Designing Games for Colorblind Players
I recently posted some card designs on the r/tabletopgamedesign "subreddit" of Reddit, which is, by the way, a fantastic place to get brutally honest and surprisingly helpful feedback for board/card game ideas. Within 2 minutes of posting my initial card designs for Rainbow I received a message from a user named "beefzilla". Surely someone going by the username "beefzilla" wouldn't steer me wrong... here's what he said: "Remember that color-blind players will want a second way to identify colors. So associating a symbol with each color would be an example." This was interesting. Colorblindness was something that, I'm ashamed to admit, hadn't even crossed my mind.
As I thought about this comment I started doing some searching to learn about colorblindness. I was amazed at how prevalent colorblindness actually is.
Here are some interesting facts I found on the National Eye Institute site:
- About 1 in 12 men and 1 in 200 women with Northern European ancestry have the common form of red-green color blindness.
- Worldwide, there are over 300 million people with some form of color blindness.
- There are 4 different kinds of red-green colorblindness: protanomaly, protanopia, deuteranomaly, and deuteranopia.
- The most common kind of colorblindness is deuteranomaly which causes yellow and green to appear more red and violet to appear more blue. Deuteranomaly affects around 5 percent of males.
Do those numbers seem high to anyone else?
1 in 12 males! That's over 8%! I had no idea. I probably would have guessed more like 1% or less. So, naturally, I thought to myself, "Well, if 8% of males are colorblind then game designers everywhere must already be making sure that their games are always designed in a way that players can enjoy them even if they can't tell red from green, right?" Sadly, no. It's actually amazing how many big games have no visual indicators of any kind to assist a user who has difficulty distinguishing certain colors. As I researched I found example after example of very popular games that had been frustrating colorblind users for years.
So what's the solution?
There are 2 ways to ensure that your game is colorblind-accessible. The first is to make informed color choices. Martin Krzywinski has a great post about colorblind palettes on his blog. These parameters can be tough to design for, however, as the contrast choices will be very, very limiting. The second method to make a colorblind-friendly game is to take beefzilla's sage advice and add visual indicators. These are icons or symbols that represent colors. They can be added anywhere in a game that uses color to convey important information.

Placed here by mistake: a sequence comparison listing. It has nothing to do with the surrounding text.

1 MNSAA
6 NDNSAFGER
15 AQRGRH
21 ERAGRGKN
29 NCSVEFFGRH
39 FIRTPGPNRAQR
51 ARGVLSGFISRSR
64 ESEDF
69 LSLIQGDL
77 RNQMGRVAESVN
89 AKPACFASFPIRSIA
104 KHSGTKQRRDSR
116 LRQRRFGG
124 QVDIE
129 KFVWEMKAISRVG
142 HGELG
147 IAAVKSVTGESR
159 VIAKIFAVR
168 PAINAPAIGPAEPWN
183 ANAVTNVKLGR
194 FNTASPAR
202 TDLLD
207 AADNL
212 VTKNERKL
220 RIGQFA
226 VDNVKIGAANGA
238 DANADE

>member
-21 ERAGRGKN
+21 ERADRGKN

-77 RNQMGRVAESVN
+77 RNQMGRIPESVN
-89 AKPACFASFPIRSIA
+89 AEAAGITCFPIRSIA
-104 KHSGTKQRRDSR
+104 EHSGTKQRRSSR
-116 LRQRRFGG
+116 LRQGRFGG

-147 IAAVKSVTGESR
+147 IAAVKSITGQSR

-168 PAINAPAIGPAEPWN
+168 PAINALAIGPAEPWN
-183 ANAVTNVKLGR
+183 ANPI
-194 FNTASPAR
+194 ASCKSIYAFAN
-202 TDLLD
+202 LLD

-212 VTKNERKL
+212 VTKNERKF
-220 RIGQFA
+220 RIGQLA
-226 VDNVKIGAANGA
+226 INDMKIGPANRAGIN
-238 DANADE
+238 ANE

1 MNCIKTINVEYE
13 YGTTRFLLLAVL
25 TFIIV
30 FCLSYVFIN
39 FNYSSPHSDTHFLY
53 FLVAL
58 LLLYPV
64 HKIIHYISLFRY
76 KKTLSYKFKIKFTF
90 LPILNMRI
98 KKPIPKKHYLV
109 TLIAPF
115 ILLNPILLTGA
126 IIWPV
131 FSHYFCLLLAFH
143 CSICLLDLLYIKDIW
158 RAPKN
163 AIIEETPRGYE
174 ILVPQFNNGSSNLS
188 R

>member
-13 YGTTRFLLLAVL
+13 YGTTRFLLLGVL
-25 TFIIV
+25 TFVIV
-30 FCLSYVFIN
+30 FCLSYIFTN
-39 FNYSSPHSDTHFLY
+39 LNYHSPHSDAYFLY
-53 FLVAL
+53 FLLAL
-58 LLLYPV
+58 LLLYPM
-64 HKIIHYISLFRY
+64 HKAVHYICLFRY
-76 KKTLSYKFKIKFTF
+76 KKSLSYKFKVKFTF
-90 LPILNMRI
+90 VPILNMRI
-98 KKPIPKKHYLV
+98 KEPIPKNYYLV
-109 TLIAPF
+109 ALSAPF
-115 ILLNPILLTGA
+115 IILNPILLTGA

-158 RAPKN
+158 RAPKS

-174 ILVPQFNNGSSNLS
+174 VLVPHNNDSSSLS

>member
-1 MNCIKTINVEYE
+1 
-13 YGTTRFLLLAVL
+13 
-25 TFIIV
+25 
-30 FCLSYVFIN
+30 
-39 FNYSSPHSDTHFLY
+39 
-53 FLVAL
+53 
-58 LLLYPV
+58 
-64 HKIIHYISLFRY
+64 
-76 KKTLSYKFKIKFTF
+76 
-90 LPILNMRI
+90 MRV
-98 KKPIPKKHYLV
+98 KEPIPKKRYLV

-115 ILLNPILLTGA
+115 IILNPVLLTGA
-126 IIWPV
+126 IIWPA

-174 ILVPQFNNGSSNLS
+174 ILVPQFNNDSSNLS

I just happened to play Ticket to Ride that evening with some friends and sure enough I couldn't take my eyes off of the color indicators all over the board, the cards, and in the rules. I started noticing these indicators in a couple of other games as well. There seemed to be one problem, though: the symbols always seemed to differ from game to game. Oh, we need a symbol for blue? here's a raindrop. You need to be able to tell it's a red card? Here's an X.
...Until I found UNO. UNO had just completed a redesign that included colorblind-friendly cards for the first time in 46 years! As I read more I saw the article refer to something known as ColorADD. I began to research the ColorADD system and became fascinated by the simplicity. Blue, yellow, and red are represented by symbols and those symbols are combined to create other colors (e.g. the red "up arrow" and yellow "bar" combine to form the symbol for orange - an "up arrow" and a "bar").
ColorADD is growing quickly. It's being used publicly in everything from healthcare to transit maps. The best part of ColorADD is that it's FREE. It was created as a public service project and it doesn't cost you anything to add the symbols to your game. As more games start using this system the symbols will hopefully become standard practice to the benefit of colorblind gamers all over the world.
I added the symbols to our card game, Rainbow, the same day I learned about ColorADD and I'm happy with the results. Since the game uses colors as a trumping order it was very important to make sure that ALL players could easily tell which color was which. The icons are small enough that they don't get in the way of normal gameplay but they're easy to find for the players that need them.
If you're designing a game that uses color think about using symbols, whether ColorADD or your own design, to help colorblind users play frustration free!
After I initially posted this article a Reddit user (robertrence) suggested a url that allows you to upload images and see how they would look to individuals with a selected type of colorblindness: colorblindness simulator. I tried it with the image of our Rainbow cards above and it was fascinating to see how difficult distinguishing colors would be for someone with each of the different conditions.
I also found a TED talk by the creator of ColorADD that gives a more in-depth look at how the system is being used (Spanish with English subtitles available):